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10-09-2009, 03:09 AM   #1
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Join Date: Jun 2007
Location: Brisbane, Queensland, Australia
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Hoya Nebula Filter ?


I was looking through Dad's old camera gear and found a ' Hoya Nebula Filter ' , any idea what it's for, what it does ?

I googled it and come up with telescope filters called Nebula, but this is 49mm and obviously for a slr.


10-09-2009, 06:07 AM   #2
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Join Date: Nov 2008
Location: USA
Posts: 924
optical filters, Schott, Hoya, Kopp, Airfield Lighting, Nebula filters, Wratten gelatin filters


Night Image 1, 2, and 3 filters help observers to see fainter and more difficult targets. Light pollution falls into three types, NATURAL, LOCAL, and REGIONAL.

Natural light pollution called ‘airglow’ is caused by charged particles from the SUN bombarding oxygen in the Earths upper atmosphere. Its strongest wavelengths are between 560 to 630 nanometers. Whilst not discernibly visible to the naked eye, it may still decrease contrast in the eye piece to ‘hide’ dim targets.

Local light is nearby glare that infringes on observing sites from street light etc. A filter cannot stop this. All you can do is shade your observing position.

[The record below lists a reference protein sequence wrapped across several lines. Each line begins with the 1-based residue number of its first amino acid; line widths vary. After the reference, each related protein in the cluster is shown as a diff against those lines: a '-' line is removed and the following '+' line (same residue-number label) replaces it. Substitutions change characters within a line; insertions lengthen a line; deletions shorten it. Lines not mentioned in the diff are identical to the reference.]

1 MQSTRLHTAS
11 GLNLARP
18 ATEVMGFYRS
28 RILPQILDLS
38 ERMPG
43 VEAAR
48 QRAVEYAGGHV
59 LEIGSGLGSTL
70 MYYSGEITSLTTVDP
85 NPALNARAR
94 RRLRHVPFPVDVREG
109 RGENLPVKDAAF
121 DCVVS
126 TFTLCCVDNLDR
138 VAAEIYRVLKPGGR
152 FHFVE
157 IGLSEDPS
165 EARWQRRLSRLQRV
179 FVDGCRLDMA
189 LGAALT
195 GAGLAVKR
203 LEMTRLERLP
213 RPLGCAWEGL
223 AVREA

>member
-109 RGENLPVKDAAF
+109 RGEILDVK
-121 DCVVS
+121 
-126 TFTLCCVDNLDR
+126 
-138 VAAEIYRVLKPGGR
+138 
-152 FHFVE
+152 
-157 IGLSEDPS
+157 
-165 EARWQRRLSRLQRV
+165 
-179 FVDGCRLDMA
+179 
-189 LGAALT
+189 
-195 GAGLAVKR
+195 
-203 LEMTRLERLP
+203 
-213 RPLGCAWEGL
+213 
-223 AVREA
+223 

Regional light pollution is the real problem. Populated areas, roads and motorways pour light into the sky. These and other sources combine to create the orange gray haze we see above our cities and towns. The right filter can help to reduce this by suppressing the ‘bad’ wavelengths, but allowing the ‘good’ wavelengths from celestial objects to pass through.

The NIGHT IMAGE range of filters, are designed to dim and blockout the areas of the spectrum which are a problem. In doing this, the net visual effect is, ‘increased contrast’ between the object and the filter darkened background.

In short, it can enhance the visibility of the object.

The problem wavelengths are:

High pressure sodium vapour lights between 550 and 630 nanometers.

Mercury vapour lights between 405 and 436 nanometers

Low pressure sodium lights emit mainly a narrow region approx 590 nanometers

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